There are a lot of problems with the American health care system. You could write an entire book about its shortcomings, and indeed many have. One problem that’s not discussed nearly enough is the current employee shortage, and the fact that it may continue to get worse.
Today, the World Health Organization estimates that we are 7.2 million healthcare workers short globally. They portend that that number will be 12.9 million by the year 2035.
I don’t know exactly what to do to remedy the situation, other than make medical professions more appealing. If the attractive cast of “Grey’s Anatomy” can’t do it, then who can? Jokes aside, it is a serious problem with no obvious solutions. One niche of the medical industry that’s not lacking for growth, however, is the field of health informatics.
Health informatics is a largely unrecognized, but crucial element of patient care. It combines technical acumen and bettering the patient experience. You know how hospitals keep patient records? Well it’s not for the records of only that hospital: that data is accessible by a network of hospitals. This is thanks to health informatics professionals. It is their job to insert individual patient records into a healthcare cloud so that other hospitals can have quick access should that patient have the bad luck to end up in another hospital. You didn’t think the attending physician was the one handling that data, did you?
In just the last couple of years, universities have been adding health informatics programs at an ever-increasing rate. Here is why you should consider getting a degree in health informatics if you’re looking for career options.
According to studies, people who graduate with degrees in health informatics are faster at finding jobs in their field after graduating. There are a few factors driving the hiring craze, but recent federal regulations are the primary driver. Hospitals are being forced to move from paper to electronic records now. You ask me, this was an overdue transition. It is expected that the job openings will grow at a rate of 22% in the next five years.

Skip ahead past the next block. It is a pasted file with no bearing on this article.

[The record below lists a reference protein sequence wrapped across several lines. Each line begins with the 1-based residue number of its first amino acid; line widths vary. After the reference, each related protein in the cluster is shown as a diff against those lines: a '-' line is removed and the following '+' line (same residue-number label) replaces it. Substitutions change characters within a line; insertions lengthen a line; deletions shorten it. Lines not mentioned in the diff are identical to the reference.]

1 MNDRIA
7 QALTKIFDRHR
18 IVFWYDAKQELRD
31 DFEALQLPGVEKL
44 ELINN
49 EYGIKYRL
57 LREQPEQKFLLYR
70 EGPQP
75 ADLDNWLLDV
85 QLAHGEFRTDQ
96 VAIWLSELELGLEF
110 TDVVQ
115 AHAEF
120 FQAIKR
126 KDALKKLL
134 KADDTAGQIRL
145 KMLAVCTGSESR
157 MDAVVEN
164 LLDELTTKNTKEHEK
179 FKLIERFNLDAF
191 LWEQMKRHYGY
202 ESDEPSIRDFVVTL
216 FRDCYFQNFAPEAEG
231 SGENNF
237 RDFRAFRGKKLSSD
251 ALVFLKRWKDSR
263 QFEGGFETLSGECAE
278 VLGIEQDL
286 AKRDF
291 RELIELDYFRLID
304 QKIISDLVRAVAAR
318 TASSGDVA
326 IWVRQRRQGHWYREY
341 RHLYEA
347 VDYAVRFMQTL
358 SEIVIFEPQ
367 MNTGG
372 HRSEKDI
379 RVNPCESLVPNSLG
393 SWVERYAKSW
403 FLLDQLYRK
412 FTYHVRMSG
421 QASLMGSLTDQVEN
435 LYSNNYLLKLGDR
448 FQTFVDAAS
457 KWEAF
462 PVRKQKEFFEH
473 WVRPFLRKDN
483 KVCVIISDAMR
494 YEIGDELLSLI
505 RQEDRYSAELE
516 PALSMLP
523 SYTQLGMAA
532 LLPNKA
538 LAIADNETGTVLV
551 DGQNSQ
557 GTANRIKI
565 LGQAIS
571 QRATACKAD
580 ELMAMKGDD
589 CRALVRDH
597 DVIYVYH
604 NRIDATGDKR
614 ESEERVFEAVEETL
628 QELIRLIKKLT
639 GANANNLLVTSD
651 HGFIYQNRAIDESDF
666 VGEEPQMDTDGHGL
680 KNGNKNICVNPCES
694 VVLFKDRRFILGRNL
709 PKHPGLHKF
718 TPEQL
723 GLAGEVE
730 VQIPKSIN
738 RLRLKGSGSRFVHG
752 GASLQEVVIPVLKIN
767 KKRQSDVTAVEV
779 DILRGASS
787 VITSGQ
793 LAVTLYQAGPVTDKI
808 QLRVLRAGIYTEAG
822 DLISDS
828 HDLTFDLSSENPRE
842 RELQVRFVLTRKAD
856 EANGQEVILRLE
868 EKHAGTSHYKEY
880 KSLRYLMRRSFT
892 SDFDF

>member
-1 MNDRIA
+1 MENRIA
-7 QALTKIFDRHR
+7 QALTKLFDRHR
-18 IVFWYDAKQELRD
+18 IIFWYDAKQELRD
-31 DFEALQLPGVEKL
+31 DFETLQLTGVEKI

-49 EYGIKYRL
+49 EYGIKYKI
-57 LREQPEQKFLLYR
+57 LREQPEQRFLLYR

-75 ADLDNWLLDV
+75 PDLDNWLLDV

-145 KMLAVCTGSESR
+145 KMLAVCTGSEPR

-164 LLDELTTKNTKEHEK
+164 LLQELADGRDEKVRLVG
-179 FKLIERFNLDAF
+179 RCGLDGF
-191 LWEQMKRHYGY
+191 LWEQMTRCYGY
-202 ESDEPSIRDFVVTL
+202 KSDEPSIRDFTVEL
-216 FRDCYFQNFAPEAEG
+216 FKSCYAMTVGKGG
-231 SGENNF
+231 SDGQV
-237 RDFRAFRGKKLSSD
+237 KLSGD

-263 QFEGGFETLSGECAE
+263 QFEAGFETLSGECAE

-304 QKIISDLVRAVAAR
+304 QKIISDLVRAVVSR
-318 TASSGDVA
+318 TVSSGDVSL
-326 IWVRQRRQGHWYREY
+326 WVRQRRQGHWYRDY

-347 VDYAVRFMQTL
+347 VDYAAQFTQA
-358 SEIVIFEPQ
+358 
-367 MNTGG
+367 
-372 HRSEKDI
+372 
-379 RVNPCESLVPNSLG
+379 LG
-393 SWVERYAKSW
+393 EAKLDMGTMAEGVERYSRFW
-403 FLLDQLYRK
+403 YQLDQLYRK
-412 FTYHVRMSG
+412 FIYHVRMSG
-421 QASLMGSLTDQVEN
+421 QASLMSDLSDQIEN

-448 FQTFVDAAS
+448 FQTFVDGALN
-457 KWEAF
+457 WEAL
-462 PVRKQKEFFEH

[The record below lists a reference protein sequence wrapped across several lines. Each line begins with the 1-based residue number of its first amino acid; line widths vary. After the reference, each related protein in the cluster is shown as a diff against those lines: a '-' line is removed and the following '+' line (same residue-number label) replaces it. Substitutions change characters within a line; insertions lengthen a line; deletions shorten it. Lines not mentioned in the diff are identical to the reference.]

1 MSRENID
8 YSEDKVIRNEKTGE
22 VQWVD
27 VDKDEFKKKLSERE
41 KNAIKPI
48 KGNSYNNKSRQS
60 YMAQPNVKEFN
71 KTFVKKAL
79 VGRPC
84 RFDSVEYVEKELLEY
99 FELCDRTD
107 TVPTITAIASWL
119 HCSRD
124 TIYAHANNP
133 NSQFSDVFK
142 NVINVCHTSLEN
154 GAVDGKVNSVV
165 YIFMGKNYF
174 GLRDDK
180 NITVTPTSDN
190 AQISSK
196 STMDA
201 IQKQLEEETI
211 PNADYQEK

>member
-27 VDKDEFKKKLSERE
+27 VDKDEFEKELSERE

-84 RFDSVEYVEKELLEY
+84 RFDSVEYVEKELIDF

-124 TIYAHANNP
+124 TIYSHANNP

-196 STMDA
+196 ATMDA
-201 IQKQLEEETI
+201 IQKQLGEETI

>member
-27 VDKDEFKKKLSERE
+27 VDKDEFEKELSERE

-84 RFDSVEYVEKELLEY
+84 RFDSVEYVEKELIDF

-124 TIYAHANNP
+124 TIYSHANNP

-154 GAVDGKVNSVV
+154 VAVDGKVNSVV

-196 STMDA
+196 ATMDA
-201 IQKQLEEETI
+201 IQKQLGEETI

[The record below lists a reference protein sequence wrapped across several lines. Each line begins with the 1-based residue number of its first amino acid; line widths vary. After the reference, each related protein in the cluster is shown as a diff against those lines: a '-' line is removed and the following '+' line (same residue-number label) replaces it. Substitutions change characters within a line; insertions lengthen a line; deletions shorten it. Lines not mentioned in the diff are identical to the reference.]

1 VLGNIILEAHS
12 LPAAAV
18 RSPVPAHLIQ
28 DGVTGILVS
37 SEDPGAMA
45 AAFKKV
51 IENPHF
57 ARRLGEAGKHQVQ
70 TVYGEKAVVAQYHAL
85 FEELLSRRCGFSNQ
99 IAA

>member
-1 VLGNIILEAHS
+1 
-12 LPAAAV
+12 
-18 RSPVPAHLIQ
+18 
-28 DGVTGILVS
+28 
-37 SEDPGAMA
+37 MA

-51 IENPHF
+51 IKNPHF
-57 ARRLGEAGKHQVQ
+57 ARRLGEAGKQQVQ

Just because there’s a hiring craze for a certain industry doesn’t always mean that the jobs pay particularly well. There are rarely moments when call centers AREN’T hiring, and call centers are hardly famous for paying their employees a great wage. Health informatics is nowhere near the telemarketing spectrum, however. According to the Bureau of Labor Statistics, the median salary for a health informatics professional was north of $88,000 a year.
The Bureau of Labor Statistics is on top of their game. According to another study conducted by them, the average millennial should anticipate on having 15-20 jobs over the course of her/his lifetime. Wow. Is this a symptom of an ADD generation? I honestly don’t know the answer to that; it’s not my field of expertise. But if you are going to have that many jobs over the course of a lifetime, it would be nice to have a degree in a discipline with multiple applications.
A health informatics degree means you have a handle on medical information/jargon AND you’re technically proficient. The latter is more of a crucial element. In our digital days, every company is looking for computer smart employees.
Health informatics may not be for everyone. If the idea of sitting at a computer for hours on end doesn’t sound like your cup of tea, then it is not at all the career for you. But if you the ability to learn code and you want a job in a field where you improve patient care, this is the job for you.
Brett Chesney is an avid proponent of fitness and questionably healthy amount of video games. Connect with Brett on his Twitter @DammitChesney